All hardwoods have vessels (little pipelines) that are used in sap production. The size and distribution of these vessels vary among species; some are visible to the naked eye. When the vessels are cut across the end grain, they’re often referred to as pores, thus hardwoods are known as “porous woods” (see below for further classification). The size, number and distribution of the vessels affect the appearance and uniformity of hardness in a particular wood. Softwoods, which don’t have pores, are known as “non-porous woods.”
In some species (e.g. oak and ash), the largest pores are in the earlywood while those in the latewood are more evenly distributed and uniform in size. These woods typically have distinct figures and patterns, and the uneven uptake of stain (the large pores soak up more color) make the figure more pronounced. These are also known as open-grain woods.
Semi-ring Porous or Semi-diffuse Porous
In some species (e.g. black walnut and butternut), pores are large in the earlywood and smaller toward the latewood, but without the distinct zoning seen in ring-porous woods. Also, some species that are usually ring-porous (e.g. cottonwood) occasionally tend toward semi-ring porous.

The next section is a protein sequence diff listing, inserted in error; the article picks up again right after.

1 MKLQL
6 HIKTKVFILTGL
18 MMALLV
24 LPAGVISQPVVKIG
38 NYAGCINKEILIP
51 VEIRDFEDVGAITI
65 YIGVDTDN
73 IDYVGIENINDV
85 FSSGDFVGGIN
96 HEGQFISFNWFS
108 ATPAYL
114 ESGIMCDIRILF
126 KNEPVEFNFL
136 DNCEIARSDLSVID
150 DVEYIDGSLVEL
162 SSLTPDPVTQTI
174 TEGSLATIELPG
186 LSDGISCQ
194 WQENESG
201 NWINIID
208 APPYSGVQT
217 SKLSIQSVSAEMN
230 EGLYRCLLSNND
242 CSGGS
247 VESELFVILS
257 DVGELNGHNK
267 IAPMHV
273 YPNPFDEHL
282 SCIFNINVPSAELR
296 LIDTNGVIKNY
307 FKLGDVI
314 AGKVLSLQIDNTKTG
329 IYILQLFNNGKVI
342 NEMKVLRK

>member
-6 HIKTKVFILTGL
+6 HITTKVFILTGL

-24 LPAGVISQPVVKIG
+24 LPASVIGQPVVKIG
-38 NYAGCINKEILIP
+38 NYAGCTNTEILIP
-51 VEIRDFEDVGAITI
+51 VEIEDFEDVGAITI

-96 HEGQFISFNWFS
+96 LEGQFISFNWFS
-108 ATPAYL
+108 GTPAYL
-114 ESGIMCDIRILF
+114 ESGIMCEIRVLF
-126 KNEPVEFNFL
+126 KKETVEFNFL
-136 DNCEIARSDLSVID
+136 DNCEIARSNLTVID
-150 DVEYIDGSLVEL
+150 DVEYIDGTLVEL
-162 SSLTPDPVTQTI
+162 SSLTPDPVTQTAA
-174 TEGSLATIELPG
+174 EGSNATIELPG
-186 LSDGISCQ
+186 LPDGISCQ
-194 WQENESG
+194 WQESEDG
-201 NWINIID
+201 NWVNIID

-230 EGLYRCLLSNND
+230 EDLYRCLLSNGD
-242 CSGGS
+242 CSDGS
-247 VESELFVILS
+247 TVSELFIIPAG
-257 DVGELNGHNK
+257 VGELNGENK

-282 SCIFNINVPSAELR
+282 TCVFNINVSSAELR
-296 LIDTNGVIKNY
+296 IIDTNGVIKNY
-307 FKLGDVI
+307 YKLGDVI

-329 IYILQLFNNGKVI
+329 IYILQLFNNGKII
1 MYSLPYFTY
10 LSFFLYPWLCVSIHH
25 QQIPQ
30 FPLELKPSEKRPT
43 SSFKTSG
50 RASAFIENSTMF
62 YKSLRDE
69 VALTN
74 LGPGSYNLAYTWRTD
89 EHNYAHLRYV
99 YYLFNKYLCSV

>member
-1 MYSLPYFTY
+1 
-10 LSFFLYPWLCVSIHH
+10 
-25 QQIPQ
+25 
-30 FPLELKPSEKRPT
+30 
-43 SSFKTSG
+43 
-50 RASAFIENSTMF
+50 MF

In some species (e.g. maple, cherry and yellow poplar) the pores are distributed fairly evenly across the earlywood and latewood. Most domestic diffuse-porous woods have relatively small-diameter pores, but some tropical woods of this type (e.g. mahogany) have rather large pores. These woods usually have even uptake of stain (there seems to be no scientifically proven explanation of the cause of blotching). These are also known as closed-grain woods.
Softwoods don’t have vessel cells (water is conducted in the living tree in tracheid cells). Different softwoods have different growth-ring characteristics however. In white pine, the rings are non-distinct, and stain uptake is fairly even, as in diffuse porous woods. In yellow pine, where the rings are clearly visible, stain uptake in earlywood is more pronounced than in latewood, as in ring-porous woods.
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– By R. Bruce Hoadley; Illustrations by Mary Jane Favorite, based on photographs from R. Bruce Hoadley’s “Understanding Wood”
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